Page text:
Transposase (TPase)
Characteristics of Transposition
1. Ac transposes by nonreplicative mechanism. It is physically
excised from the donor site and re-inserted into the new position.
2. Ac transposes primarily, if not exclusively, during or shortly after
replication.
2. Ac transposes from only one of the two daughter chromosomes.
3. Ac insertion may occur in both replicated or unreplicated target
site.
4. Ac transposes preferentially to physically linked target site.
a
b
Ac
Ac
Ac
a
Ac
Ac
b
Ac
Ac
Ac 5’- and 3’- ends in direct orientation induce chromosome breakage
One of the discoveries of McClintock was a phenomenon she
called “breakage-fusion-bridge cycle”. Chromosome breakage
occurred frequently at genetic locus, which she therefore called
Dissociation (Ds). She later found that Ds locus could change its
position in the genome, and that transposition of Ds and
chromosome breakage required the presence of another locus,
she designated Activator (Ac).
Later other scientists elucidated that chromosome breakage is a
consequence of aberrant transposition attempts between two
different element ends in direct orientation.
L
R
L
R
McClintock’s Ds locus
Rarely transposes, often causes chromosomal breakage
Strand selectivity model
L
R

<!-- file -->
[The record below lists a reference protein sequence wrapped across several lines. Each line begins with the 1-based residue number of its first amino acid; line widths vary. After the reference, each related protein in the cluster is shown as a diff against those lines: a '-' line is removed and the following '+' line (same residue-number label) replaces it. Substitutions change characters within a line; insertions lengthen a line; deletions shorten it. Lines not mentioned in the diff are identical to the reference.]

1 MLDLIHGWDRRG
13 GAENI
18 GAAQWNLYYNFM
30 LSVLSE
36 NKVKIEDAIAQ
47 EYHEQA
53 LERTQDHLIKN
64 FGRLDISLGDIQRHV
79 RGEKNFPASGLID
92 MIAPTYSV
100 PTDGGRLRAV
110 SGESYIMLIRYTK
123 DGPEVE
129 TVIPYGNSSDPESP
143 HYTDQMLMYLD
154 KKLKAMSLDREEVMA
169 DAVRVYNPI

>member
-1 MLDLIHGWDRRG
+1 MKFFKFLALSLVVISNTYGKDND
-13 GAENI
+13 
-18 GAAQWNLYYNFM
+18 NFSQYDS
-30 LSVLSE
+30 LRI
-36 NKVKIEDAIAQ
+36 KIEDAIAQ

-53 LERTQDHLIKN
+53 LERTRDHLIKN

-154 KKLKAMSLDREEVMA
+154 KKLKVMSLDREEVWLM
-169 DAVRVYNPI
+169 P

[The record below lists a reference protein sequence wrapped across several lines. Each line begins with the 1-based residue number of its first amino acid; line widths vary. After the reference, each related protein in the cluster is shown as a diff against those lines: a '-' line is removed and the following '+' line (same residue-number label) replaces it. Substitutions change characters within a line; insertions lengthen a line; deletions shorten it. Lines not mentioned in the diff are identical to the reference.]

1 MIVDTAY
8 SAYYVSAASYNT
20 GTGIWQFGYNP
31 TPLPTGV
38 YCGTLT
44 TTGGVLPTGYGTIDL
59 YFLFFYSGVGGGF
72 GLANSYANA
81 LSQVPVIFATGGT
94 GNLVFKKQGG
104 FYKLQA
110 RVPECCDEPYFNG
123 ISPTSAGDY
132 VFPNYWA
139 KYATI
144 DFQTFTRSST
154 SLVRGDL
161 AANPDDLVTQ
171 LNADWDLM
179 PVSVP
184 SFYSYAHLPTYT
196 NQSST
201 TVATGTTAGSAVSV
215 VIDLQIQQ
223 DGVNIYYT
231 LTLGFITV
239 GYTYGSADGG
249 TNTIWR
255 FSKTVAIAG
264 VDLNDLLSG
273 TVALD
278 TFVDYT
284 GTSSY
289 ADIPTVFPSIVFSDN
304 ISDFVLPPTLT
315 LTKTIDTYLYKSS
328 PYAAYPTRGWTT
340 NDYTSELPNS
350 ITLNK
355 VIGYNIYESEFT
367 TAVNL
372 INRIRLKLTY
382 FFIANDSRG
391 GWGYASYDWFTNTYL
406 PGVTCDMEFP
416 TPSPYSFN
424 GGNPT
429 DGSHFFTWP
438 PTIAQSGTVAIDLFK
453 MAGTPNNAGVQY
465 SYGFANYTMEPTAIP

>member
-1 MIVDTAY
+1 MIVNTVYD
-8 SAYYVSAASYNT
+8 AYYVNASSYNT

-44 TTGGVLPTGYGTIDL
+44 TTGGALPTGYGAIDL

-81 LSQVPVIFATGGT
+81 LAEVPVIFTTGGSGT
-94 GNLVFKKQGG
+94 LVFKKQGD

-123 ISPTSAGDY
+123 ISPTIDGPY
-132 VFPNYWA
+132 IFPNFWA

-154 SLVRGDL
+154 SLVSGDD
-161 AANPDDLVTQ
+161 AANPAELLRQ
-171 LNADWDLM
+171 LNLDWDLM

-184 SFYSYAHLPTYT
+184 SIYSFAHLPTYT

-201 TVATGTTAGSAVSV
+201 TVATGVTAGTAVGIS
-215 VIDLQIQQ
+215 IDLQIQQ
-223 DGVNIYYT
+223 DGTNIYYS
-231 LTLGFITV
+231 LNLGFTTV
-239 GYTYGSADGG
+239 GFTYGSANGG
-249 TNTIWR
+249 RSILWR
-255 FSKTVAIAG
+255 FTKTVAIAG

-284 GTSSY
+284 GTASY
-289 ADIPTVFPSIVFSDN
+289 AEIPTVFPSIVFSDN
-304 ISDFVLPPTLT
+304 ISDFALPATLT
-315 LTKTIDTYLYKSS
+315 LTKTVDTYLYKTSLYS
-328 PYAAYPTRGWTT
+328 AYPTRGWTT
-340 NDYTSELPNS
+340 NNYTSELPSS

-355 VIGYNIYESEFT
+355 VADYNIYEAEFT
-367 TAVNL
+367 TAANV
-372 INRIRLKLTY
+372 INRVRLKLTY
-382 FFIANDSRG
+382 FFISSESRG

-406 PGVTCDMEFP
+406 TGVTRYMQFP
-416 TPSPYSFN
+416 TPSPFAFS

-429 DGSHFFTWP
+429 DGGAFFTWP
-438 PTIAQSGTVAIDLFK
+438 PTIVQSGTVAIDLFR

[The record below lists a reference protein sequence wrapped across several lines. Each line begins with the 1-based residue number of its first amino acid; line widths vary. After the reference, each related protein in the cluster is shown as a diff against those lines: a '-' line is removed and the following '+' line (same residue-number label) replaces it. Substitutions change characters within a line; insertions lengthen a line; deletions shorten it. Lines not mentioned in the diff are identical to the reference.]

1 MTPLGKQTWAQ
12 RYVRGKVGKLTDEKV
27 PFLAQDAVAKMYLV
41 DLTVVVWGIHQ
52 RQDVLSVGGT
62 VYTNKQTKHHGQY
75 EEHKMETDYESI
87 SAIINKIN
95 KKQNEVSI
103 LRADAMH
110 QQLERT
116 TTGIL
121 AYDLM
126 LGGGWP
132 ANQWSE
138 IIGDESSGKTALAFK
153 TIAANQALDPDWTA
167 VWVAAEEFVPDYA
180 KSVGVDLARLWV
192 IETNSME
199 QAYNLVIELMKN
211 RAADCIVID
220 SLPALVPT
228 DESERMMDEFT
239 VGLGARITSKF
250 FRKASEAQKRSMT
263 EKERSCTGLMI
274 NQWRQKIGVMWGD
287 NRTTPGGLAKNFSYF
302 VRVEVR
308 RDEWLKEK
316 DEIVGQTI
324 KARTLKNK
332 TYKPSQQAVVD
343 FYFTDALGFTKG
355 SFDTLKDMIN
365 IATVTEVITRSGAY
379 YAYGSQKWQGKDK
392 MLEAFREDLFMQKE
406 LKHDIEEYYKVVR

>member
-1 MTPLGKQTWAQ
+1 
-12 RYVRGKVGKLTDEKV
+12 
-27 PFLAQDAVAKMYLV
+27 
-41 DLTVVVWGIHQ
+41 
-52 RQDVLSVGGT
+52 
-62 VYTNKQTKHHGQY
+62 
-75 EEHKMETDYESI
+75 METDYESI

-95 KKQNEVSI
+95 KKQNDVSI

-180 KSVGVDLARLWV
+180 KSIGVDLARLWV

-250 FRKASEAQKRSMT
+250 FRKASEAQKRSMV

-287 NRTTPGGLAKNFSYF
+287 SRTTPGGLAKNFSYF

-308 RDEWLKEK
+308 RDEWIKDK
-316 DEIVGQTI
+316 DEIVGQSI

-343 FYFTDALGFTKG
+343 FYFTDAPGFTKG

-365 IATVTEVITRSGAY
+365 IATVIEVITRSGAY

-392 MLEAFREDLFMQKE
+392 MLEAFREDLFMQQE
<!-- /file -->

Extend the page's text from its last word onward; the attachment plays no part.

L
R
L
After replication of two directly oriented left and right ends,
one end on each daughter chromatid becomes incompetent.
After DNA cleavage at the termini of the two competent
ends, religation of the two ends leads to dicentric
chromosome.
Ac-TPase expression
1.
2.
3.
Most of the Ac DNA sequence codes for for Ac-TPase.
Ac promoter lacks a CAAT and TATA box and therefore is reminiscent
mammalian housekeeping gene promoters.
Like these, Ac promoter is weak and constitutively active.
Ac-TPase structure
•
•
•
•
•
•
It has 807 amino acids.
The N-terminal contains 3 NLS.
Between first and second NLS is TPase catalytic domain.
Overlapping with NLS 2 and 3 is a DNA binding domain.
TPase binds to sub-terminal, repetitive sequence motifs.
DNA binding domain of TPase is methylation sensitive.
Ac/ Ds can transpose in heterologous plant systems
1. tobacco.
2. Rice
3. Wheat
4. Arabidopsis
5. Tomato
6. petunia
En/Spm transposable element system of maize
Enhancer (En)/Suppressor-mutator (Spm)
13 bp perfect terminal inverted repeat
P
ATG
ATG
8.3 kb
tnpD
tnpA
Makes a 3-bp footprints (target site duplication)
En/Spm Transposable elements